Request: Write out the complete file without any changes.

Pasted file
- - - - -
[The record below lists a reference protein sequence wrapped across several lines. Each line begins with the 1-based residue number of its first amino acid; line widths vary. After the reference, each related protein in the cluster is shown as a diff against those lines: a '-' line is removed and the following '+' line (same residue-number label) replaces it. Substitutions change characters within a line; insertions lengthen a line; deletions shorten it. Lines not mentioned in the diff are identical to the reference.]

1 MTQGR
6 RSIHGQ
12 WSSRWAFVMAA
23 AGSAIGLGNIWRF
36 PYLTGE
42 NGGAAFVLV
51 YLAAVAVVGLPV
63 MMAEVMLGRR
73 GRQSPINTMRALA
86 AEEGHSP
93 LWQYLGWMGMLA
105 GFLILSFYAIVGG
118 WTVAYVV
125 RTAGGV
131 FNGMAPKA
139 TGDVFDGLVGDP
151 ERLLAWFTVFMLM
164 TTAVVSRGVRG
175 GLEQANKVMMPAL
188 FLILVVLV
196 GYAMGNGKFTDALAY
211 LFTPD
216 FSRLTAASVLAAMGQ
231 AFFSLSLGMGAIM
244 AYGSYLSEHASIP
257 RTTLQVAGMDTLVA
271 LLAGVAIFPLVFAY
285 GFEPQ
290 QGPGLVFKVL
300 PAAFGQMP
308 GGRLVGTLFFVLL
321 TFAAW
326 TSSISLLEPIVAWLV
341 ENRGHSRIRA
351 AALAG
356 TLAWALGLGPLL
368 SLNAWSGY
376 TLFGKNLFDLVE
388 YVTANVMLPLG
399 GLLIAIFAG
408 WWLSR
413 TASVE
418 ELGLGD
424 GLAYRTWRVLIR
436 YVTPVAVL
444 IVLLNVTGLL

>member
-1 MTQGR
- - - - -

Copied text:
[The record below lists a reference protein sequence wrapped across several lines. Each line begins with the 1-based residue number of its first amino acid; line widths vary. After the reference, each related protein in the cluster is shown as a diff against those lines: a '-' line is removed and the following '+' line (same residue-number label) replaces it. Substitutions change characters within a line; insertions lengthen a line; deletions shorten it. Lines not mentioned in the diff are identical to the reference.]

1 MTQGR
6 RSIHGQ
12 WSSRWAFVMAA
23 AGSAIGLGNIWRF
36 PYLTGE
42 NGGAAFVLV
51 YLAAVAVVGLPV
63 MMAEVMLGRR
73 GRQSPINTMRALA
86 AEEGHSP
93 LWQYLGWMGMLA
105 GFLILSFYAIVGG
118 WTVAYVV
125 RTAGGV
131 FNGMAPKA
139 TGDVFDGLVGDP
151 ERLLAWFTVFMLM
164 TTAVVSRGVRG
175 GLEQANKVMMPAL
188 FLILVVLV
196 GYAMGNGKFTDALAY
211 LFTPD
216 FSRLTAASVLAAMGQ
231 AFFSLSLGMGAIM
244 AYGSYLSEHASIP
257 RTTLQVAGMDTLVA
271 LLAGVAIFPLVFAY
285 GFEPQ
290 QGPGLVFKVL
300 PAAFGQMP
308 GGRLVGTLFFVLL
321 TFAAW
326 TSSISLLEPIVAWLV
341 ENRGHSRIRA
351 AALAG
356 TLAWALGLGPLL
368 SLNAWSGY
376 TLFGKNLFDLVE
388 YVTANVMLPLG
399 GLLIAIFAG
408 WWLSR
413 TASVE
418 ELGLGD
424 GLAYRTWRVLIR
436 YVTPVAVL
444 IVLLNVTGLL

>member
-1 MTQGR